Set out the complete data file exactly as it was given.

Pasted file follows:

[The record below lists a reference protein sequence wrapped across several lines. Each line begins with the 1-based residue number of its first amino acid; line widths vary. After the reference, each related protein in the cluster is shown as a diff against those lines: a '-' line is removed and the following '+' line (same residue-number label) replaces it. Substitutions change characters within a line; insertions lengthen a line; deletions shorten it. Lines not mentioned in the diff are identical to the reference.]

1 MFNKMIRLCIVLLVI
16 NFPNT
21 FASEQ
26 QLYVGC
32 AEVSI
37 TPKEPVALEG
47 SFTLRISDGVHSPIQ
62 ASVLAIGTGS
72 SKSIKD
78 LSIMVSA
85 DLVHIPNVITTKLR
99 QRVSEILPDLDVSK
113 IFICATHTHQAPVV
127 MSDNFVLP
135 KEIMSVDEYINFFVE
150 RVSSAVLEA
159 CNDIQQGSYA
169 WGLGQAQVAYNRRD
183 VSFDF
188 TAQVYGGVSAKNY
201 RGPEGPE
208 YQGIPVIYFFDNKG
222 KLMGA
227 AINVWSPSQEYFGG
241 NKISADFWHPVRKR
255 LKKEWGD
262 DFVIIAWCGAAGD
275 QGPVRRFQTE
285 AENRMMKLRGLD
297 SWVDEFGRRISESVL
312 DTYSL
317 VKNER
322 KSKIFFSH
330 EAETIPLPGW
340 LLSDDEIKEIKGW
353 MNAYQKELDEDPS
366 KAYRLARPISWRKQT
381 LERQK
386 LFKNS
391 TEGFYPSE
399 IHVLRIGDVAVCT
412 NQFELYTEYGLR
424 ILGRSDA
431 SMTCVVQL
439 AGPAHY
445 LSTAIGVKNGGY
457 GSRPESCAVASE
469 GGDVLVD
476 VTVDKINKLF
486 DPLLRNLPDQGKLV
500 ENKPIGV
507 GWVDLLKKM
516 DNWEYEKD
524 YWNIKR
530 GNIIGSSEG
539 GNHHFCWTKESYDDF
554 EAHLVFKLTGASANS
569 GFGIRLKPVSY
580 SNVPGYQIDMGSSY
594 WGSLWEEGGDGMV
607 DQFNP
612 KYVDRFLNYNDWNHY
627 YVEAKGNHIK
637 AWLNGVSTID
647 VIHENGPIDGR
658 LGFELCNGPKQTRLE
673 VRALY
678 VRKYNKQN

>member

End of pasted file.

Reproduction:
[The record below lists a reference protein sequence wrapped across several lines. Each line begins with the 1-based residue number of its first amino acid; line widths vary. After the reference, each related protein in the cluster is shown as a diff against those lines: a '-' line is removed and the following '+' line (same residue-number label) replaces it. Substitutions change characters within a line; insertions lengthen a line; deletions shorten it. Lines not mentioned in the diff are identical to the reference.]

1 MFNKMIRLCIVLLVI
16 NFPNT
21 FASEQ
26 QLYVGC
32 AEVSI
37 TPKEPVALEG
47 SFTLRISDGVHSPIQ
62 ASVLAIGTGS
72 SKSIKD
78 LSIMVSA
85 DLVHIPNVITTKLR
99 QRVSEILPDLDVSK
113 IFICATHTHQAPVV
127 MSDNFVLP
135 KEIMSVDEYINFFVE
150 RVSSAVLEA
159 CNDIQQGSYA
169 WGLGQAQVAYNRRD
183 VSFDF
188 TAQVYGGVSAKNY
201 RGPEGPE
208 YQGIPVIYFFDNKG
222 KLMGA
227 AINVWSPSQEYFGG
241 NKISADFWHPVRKR
255 LKKEWGD
262 DFVIIAWCGAAGD
275 QGPVRRFQTE
285 AENRMMKLRGLD
297 SWVDEFGRRISESVL
312 DTYSL
317 VKNER
322 KSKIFFSH
330 EAETIPLPGW
340 LLSDDEIKEIKGW
353 MNAYQKELDEDPS
366 KAYRLARPISWRKQT
381 LERQK
386 LFKNS
391 TEGFYPSE
399 IHVLRIGDVAVCT
412 NQFELYTEYGLR
424 ILGRSDA
431 SMTCVVQL
439 AGPAHY
445 LSTAIGVKNGGY
457 GSRPESCAVASE
469 GGDVLVD
476 VTVDKINKLF
486 DPLLRNLPDQGKLV
500 ENKPIGV
507 GWVDLLKKM
516 DNWEYEKD
524 YWNIKR
530 GNIIGSSEG
539 GNHHFCWTKESYDDF
554 EAHLVFKLTGASANS
569 GFGIRLKPVSY
580 SNVPGYQIDMGSSY
594 WGSLWEEGGDGMV
607 DQFNP
612 KYVDRFLNYNDWNHY
627 YVEAKGNHIK
637 AWLNGVSTID
647 VIHENGPIDGR
658 LGFELCNGPKQTRLE
673 VRALY
678 VRKYNKQN

>member